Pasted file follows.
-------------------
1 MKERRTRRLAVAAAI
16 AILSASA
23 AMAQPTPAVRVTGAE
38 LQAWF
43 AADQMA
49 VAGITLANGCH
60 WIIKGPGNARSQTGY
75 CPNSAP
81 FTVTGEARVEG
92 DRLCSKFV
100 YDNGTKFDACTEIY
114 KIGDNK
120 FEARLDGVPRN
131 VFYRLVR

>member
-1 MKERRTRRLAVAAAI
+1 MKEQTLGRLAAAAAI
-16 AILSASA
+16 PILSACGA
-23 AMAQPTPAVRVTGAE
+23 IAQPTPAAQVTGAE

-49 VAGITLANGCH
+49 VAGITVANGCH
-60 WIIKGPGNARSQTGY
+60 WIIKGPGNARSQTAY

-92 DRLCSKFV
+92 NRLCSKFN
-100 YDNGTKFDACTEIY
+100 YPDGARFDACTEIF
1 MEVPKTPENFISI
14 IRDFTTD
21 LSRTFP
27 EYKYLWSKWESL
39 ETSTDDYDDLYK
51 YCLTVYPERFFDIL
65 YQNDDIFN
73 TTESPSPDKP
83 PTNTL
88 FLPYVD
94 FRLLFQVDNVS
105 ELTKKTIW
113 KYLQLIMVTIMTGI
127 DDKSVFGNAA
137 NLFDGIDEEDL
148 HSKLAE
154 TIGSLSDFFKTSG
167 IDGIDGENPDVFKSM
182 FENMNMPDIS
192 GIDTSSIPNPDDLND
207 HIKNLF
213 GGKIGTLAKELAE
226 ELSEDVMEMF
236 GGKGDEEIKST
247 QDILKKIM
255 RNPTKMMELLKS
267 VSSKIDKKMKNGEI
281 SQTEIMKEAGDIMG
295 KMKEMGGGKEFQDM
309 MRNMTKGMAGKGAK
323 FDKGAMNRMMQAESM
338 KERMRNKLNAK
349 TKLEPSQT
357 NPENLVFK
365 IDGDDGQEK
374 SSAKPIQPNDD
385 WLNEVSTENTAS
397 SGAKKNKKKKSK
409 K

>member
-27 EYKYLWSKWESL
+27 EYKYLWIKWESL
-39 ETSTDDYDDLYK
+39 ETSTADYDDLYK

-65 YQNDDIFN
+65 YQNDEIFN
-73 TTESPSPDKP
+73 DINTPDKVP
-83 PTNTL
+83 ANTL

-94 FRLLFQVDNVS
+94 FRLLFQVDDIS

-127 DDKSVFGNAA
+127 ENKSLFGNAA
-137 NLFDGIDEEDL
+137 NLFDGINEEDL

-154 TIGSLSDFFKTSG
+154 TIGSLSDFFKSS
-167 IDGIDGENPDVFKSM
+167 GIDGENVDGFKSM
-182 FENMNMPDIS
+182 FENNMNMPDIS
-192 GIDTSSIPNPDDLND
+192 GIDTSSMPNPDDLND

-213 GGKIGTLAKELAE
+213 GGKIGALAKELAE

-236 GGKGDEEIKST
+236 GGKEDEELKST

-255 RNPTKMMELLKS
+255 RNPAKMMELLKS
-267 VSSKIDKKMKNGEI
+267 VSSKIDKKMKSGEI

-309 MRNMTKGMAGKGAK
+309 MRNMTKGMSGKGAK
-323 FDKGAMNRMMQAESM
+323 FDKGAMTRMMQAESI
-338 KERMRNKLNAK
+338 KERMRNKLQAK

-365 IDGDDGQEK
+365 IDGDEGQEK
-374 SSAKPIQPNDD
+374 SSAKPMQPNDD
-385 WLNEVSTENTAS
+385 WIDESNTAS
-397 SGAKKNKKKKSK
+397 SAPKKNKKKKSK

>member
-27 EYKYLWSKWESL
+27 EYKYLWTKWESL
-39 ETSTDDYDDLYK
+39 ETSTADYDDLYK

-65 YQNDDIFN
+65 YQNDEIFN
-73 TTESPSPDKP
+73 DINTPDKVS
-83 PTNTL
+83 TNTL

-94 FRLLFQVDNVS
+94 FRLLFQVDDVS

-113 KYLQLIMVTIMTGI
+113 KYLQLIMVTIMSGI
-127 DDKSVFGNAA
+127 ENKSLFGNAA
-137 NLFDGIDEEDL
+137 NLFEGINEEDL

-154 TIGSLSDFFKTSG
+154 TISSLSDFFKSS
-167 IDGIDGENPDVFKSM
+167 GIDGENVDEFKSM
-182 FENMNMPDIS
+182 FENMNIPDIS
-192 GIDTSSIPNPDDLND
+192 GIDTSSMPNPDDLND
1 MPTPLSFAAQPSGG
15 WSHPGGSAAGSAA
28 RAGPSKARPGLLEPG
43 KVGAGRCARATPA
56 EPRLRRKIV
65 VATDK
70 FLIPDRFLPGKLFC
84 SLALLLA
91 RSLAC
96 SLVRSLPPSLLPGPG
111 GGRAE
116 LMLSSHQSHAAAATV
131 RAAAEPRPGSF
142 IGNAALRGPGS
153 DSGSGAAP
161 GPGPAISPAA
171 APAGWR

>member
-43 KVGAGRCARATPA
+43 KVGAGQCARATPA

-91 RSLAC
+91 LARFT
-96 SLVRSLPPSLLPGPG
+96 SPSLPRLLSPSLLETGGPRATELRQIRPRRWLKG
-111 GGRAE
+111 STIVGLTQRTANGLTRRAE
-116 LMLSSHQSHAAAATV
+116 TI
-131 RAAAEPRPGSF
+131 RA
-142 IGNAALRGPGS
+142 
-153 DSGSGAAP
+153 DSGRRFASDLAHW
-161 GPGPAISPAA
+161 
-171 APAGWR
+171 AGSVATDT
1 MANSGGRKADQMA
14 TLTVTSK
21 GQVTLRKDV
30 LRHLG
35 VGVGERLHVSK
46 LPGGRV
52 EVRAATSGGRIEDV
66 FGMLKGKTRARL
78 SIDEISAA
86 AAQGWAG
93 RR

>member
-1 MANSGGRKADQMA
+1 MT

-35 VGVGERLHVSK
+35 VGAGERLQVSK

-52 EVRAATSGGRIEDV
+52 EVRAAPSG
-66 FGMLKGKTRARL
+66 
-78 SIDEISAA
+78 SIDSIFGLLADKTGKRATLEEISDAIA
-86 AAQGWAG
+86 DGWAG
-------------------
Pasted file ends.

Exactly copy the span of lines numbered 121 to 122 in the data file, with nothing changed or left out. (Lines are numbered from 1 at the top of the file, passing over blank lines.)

-65 YQNDDIFN
+65 YQNDEIFN